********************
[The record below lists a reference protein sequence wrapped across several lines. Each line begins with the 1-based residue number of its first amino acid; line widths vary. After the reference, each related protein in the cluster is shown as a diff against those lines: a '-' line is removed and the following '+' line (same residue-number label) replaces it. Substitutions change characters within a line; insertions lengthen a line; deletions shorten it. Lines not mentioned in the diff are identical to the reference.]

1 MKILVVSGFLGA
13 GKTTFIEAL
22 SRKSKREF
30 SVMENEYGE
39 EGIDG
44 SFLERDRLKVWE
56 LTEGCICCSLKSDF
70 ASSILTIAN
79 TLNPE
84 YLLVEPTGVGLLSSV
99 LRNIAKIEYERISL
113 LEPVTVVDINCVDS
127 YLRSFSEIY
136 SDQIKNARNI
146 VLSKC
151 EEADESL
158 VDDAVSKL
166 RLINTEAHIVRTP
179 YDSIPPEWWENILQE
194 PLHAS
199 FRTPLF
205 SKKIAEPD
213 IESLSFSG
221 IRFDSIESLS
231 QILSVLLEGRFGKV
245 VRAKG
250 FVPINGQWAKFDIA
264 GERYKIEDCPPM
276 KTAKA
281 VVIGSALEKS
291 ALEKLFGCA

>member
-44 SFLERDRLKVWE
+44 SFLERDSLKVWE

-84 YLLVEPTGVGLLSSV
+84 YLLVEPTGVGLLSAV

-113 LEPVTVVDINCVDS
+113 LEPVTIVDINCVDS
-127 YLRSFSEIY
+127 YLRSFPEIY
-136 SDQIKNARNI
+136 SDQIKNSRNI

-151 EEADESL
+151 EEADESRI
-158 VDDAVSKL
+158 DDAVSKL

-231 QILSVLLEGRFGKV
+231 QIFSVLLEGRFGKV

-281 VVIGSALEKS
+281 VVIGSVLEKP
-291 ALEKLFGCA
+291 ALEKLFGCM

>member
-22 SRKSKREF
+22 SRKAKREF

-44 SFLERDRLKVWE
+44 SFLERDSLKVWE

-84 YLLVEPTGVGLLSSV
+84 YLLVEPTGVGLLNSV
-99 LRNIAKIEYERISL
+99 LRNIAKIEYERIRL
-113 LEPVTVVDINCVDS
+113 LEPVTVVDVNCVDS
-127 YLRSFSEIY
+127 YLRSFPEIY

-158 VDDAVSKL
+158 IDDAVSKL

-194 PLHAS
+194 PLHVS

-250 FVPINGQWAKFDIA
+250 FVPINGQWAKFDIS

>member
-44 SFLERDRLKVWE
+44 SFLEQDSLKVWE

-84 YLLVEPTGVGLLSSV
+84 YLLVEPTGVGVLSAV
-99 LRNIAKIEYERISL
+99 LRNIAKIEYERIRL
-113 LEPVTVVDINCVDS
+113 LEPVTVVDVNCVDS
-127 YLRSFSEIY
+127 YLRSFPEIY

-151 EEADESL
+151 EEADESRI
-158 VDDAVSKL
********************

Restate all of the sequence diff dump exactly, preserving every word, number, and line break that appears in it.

[The record below lists a reference protein sequence wrapped across several lines. Each line begins with the 1-based residue number of its first amino acid; line widths vary. After the reference, each related protein in the cluster is shown as a diff against those lines: a '-' line is removed and the following '+' line (same residue-number label) replaces it. Substitutions change characters within a line; insertions lengthen a line; deletions shorten it. Lines not mentioned in the diff are identical to the reference.]

1 MKILVVSGFLGA
13 GKTTFIEAL
22 SRKSKREF
30 SVMENEYGE
39 EGIDG
44 SFLERDRLKVWE
56 LTEGCICCSLKSDF
70 ASSILTIAN
79 TLNPE
84 YLLVEPTGVGLLSSV
99 LRNIAKIEYERISL
113 LEPVTVVDINCVDS
127 YLRSFSEIY
136 SDQIKNARNI
146 VLSKC
151 EEADESL
158 VDDAVSKL
166 RLINTEAHIVRTP
179 YDSIPPEWWENILQE
194 PLHAS
199 FRTPLF
205 SKKIAEPD
213 IESLSFSG
221 IRFDSIESLS
231 QILSVLLEGRFGKV
245 VRAKG
250 FVPINGQWAKFDIA
264 GERYKIEDCPPM
276 KTAKA
281 VVIGSALEKS
291 ALEKLFGCA

>member
-44 SFLERDRLKVWE
+44 SFLERDSLKVWE

-84 YLLVEPTGVGLLSSV
+84 YLLVEPTGVGLLSAV

-113 LEPVTVVDINCVDS
+113 LEPVTIVDINCVDS
-127 YLRSFSEIY
+127 YLRSFPEIY
-136 SDQIKNARNI
+136 SDQIKNSRNI

-151 EEADESL
+151 EEADESRI
-158 VDDAVSKL
+158 DDAVSKL

-231 QILSVLLEGRFGKV
+231 QIFSVLLEGRFGKV

-281 VVIGSALEKS
+281 VVIGSVLEKP
-291 ALEKLFGCA
+291 ALEKLFGCM

>member
-22 SRKSKREF
+22 SRKAKREF

-44 SFLERDRLKVWE
+44 SFLERDSLKVWE

-84 YLLVEPTGVGLLSSV
+84 YLLVEPTGVGLLNSV
-99 LRNIAKIEYERISL
+99 LRNIAKIEYERIRL
-113 LEPVTVVDINCVDS
+113 LEPVTVVDVNCVDS
-127 YLRSFSEIY
+127 YLRSFPEIY

-158 VDDAVSKL
+158 IDDAVSKL

-194 PLHAS
+194 PLHVS

-250 FVPINGQWAKFDIA
+250 FVPINGQWAKFDIS

>member
-44 SFLERDRLKVWE
+44 SFLEQDSLKVWE

-84 YLLVEPTGVGLLSSV
+84 YLLVEPTGVGVLSAV
-99 LRNIAKIEYERISL
+99 LRNIAKIEYERIRL
-113 LEPVTVVDINCVDS
+113 LEPVTVVDVNCVDS
-127 YLRSFSEIY
+127 YLRSFPEIY

-151 EEADESL
+151 EEADESRI
-158 VDDAVSKL